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Frequently Asked Questions

What is the Open Material Transfer Agreement (OpenMTA)?

The OpenMTA is an easy-to-use legal tool that promotes exchange of biological materials. By removing blanket restrictions, the Open MTA aims to inspire innovation so that all people benefit from advances in biotechnology.

Who developed the OpenMTA?

The OpenMTA was developed as a collaborative effort led by the BioBricks Foundation and the OpenPlant Synthetic Biology Research Centre with input from researchers, technology transfer professionals, social scientists, lawyers, and other stakeholders from across the globe.

How does it work?

Become a signatory to the OpenMTA Master Agreement. Then all that is needed to complete a transfer is an Implementing Letter, which specifies the materials to be transferred.

Can you give us some examples of the biological materials and exchanges that are covered by the OpenMTA?

Research materials such as DNA, plasmids, microorganisms, proteins, seeds, and tissue samples are covered. The exchanges can take place between individual researchers or different organizations, including transfers of research materials between non-profit and for-profit sectors.

Why use the OpenMTA (instead of no MTA at all)?

The OpenMTA provides provenance tracking and specifies terms for access, attribution, reuse, redistribution and nondiscrimination. Although a “no MTA” policy for transfers of certain materials has been adopted by some institutions, these policies typically state “if materials are transferred without a specific MTA, the transfer will be presumed to be made under the terms stated in the UBMTA even though no written agreement has been signed.” As a result, ambiguous or unnecessarily restrictive terms apply when there is no MTA in place.

Who can sign up?

Universities, research institutes, companies, community labs, funders and charities are all encouraged to sign the OpenMTA Master Agreement.

Who can sign the OpenMTA Master Agreement?

At most institutions, individual researchers are not authorized to sign MTAs on behalf of their institutions. Instead, MTAs must be reviewed and approved by an authorized institutional official. Accordingly, only individuals authorized to sign on behalf of the institution may sign the OpenMTA Master Agreement.

Must my institution be an academic or non-profit to become a signatory?

No, signatories to the OpenMTA may include companies, for-profit research institutions, and community laboratories as well as traditional academic and nonprofit institutions involved in biological research and transfer of materials.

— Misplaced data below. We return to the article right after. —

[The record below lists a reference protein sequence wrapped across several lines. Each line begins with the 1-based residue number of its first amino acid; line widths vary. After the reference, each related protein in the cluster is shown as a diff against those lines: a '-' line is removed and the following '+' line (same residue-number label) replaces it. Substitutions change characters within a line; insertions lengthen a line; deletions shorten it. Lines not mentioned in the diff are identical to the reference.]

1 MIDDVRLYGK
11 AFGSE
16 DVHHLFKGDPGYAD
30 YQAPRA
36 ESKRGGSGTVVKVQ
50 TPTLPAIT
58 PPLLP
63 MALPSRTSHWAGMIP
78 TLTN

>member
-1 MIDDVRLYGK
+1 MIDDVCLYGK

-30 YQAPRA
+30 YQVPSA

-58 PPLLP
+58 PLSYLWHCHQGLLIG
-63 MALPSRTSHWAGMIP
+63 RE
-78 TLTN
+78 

Are we obligated to transfer all materials under the OpenMTA if we become a signatory?

No, becoming a signatory to the OpenMTA does not obligate an institution to make all materials available under OpenMTA terms. Instead, each institution can decide which materials they wish to make available under OpenMTA terms on a case-by- case basis.

The OpenMTA includes many of the same provisions found in other standard MTA templates. The OpenMTA differs from other standard templates only where needed to support the design goals – Access, Attribution, Reuse, Redistribution, and Non-discrimination.

Terms of TransferUBMTA
(1995)
SLA
(1999)
Science
Commons
(2005-9)
OpenMTA
(2018)
Academic or non-profit onlyYesNoNoNo
Use for research and teachingYesYesYesYes
Use for commercial purposesNoNoVariesYes
Distribution of materials or derivativesNoNoNoYes
Fees for preparation and distributionYesYesYesYes
Fees for royaltiesNoNoVariesNo
Compliance with laws and regulationsYesYesYesYes
Ease of use internationallyNoYesVariesYes
No warranty (e.g. third party rights)YesYesYesYes
Recipient assumes liabilityYesYesYesYes
Recipient indemnifies ProviderNoNoVariesNo
AttributionYesYesYesYes

Can we recover the cost of providing materials under the OpenMTA?

Yes, the OpenMTA allows reimbursement of costs involved in preparing and distributing materials.

Can the OpenMTA work alongside other MTAs we have with collaborators?

Signatories are not obligated to use the OpenMTA for all transfers. Instead, individuals and organizations retain discretion in deciding which materials to transfer under OpenMTA terms so they may honor existing agreements that are already in place.

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